• The wine should be sweeter than the food. Beware the overly-sweet dessert! Too much sweetness on the plate will shatter a wine’s structure and character. If you’re planning on serving a special sweet wine, pick the dessert to match and not vice versa. Try pairing a dessert wine with sweets which veer towards fruitiness, nuttiness, or richness. Super-sugary desserts like cake are best left to be dealt with by coffee!
  • Choose a wine you actually like. It might seem obvious, but just because a wine pairing works, doesn’t mean it will work for you. Plenty of us have strong preferences about what belongs in our glass, and no amount of sommelier pairing magic will change that! Choose wines (and foods!) which bring pleasure by themselves.
  • Age before foodie. While opening an older bottle might seem like a good time to bring out the culinary razzle-dazzle, remember that as a wine matures, it softens. Complex secondary notes, developed with age, will be lost when paired with big flavours and rich sauces. Err on the side of simplicity.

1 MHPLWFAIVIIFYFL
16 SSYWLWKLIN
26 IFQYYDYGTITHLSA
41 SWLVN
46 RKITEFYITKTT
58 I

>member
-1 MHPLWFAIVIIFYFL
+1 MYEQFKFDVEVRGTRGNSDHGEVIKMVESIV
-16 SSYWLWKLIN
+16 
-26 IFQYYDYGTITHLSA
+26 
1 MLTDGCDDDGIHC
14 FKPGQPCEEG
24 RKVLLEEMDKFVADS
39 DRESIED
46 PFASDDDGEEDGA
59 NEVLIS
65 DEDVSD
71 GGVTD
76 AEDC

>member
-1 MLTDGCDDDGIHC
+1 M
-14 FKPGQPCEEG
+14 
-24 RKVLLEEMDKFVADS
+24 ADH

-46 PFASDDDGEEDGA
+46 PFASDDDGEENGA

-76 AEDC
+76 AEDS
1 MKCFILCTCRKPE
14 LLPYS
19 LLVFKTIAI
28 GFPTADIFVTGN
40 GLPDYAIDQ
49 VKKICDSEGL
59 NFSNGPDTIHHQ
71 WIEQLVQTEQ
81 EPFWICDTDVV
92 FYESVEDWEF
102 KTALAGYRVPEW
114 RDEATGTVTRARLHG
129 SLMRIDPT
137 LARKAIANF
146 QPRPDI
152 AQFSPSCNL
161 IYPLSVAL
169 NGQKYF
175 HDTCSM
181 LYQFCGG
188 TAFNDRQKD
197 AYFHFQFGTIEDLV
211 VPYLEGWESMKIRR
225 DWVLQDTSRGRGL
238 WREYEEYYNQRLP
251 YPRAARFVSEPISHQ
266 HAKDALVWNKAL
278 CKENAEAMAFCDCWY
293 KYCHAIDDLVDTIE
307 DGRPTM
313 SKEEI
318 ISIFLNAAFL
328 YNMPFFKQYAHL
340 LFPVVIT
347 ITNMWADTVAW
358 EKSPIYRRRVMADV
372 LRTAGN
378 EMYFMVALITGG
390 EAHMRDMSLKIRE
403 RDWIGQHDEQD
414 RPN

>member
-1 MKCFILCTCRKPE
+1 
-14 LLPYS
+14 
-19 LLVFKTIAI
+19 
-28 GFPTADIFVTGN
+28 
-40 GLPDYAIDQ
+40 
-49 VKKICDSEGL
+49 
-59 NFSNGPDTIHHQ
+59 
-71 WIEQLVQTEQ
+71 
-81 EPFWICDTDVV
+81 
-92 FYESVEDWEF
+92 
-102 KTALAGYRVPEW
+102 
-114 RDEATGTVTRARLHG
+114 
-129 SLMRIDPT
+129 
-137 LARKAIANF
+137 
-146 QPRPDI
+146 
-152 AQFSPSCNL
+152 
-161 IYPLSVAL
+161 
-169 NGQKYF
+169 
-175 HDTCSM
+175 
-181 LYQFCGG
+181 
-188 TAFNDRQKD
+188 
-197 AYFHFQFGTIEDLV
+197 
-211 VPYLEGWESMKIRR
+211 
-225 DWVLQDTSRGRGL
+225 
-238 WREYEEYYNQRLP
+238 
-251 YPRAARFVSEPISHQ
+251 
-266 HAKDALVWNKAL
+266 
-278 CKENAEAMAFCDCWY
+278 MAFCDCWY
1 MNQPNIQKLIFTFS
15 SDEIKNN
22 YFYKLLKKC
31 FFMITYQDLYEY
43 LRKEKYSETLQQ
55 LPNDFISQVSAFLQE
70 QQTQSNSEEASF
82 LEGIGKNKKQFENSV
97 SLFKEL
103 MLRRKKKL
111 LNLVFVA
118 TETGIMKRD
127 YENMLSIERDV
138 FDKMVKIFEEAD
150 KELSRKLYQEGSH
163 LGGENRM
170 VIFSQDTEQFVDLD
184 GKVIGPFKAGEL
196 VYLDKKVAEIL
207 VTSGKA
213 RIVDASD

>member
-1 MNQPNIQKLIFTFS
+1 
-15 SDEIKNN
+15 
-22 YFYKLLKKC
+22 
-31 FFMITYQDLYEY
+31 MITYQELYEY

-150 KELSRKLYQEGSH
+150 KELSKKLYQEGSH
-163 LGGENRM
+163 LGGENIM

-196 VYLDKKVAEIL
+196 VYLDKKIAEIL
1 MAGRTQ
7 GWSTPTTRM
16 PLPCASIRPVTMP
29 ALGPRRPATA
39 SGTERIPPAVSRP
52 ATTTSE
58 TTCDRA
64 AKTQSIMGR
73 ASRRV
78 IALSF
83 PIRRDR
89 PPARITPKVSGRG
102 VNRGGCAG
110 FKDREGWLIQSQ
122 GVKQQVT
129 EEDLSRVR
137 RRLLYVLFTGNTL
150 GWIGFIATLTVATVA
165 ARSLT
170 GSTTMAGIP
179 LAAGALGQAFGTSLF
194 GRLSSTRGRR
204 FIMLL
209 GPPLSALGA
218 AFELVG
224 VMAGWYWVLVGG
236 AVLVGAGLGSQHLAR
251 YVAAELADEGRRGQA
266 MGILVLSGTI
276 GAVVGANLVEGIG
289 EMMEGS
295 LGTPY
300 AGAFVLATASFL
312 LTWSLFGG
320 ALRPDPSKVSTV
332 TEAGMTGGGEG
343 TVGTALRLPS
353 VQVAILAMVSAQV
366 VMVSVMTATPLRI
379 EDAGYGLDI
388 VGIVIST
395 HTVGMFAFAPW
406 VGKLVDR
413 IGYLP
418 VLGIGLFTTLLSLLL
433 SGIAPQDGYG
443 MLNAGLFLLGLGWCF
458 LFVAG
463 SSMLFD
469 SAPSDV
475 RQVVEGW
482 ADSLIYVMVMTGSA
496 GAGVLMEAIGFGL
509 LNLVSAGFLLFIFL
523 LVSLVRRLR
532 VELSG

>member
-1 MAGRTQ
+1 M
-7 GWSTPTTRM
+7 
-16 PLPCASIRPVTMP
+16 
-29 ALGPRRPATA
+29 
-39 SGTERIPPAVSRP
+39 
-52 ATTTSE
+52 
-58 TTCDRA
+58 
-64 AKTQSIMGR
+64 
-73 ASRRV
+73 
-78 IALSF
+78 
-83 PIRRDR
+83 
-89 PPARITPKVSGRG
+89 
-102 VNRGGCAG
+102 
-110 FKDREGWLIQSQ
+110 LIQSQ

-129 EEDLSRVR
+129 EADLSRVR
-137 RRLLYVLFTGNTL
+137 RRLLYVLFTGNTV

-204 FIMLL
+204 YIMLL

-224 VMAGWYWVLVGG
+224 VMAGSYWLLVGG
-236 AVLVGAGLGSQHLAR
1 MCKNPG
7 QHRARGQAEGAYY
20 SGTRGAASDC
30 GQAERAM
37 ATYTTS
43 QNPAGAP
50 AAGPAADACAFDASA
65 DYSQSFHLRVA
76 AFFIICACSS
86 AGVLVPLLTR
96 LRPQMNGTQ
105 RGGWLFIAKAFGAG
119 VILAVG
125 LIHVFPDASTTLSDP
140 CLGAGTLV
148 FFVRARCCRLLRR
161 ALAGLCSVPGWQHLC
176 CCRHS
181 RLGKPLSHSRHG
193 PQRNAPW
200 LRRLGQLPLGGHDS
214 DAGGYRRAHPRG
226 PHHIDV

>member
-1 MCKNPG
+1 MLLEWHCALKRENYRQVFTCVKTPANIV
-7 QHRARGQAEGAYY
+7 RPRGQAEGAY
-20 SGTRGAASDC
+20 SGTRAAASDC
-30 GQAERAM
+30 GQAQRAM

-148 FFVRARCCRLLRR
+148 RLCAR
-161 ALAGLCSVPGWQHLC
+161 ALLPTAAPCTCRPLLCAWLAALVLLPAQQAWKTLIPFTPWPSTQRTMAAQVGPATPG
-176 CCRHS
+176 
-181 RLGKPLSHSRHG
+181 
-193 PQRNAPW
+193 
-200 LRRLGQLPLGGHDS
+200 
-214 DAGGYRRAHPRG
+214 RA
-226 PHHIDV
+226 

• Equal partners. Wines should have a similar intensity and weight as the food they are paired with. Delicate wines pair with delicate dishes, while hearty pairs with hearty. The ‘weight’ of the dish comes from the fat—whether that comes from the cooking method, main ingredient or sauce. To expand, let’s look at the humble salad­–which most of us would consider a light dish–but which can transform into something much more intense if dressed a balsamic or blue cheese vinaigrette. When reading a wine’s label, those with less than 12% alcohol tend to be lighter-bodied, which those over 14% are usually heavier and more intense.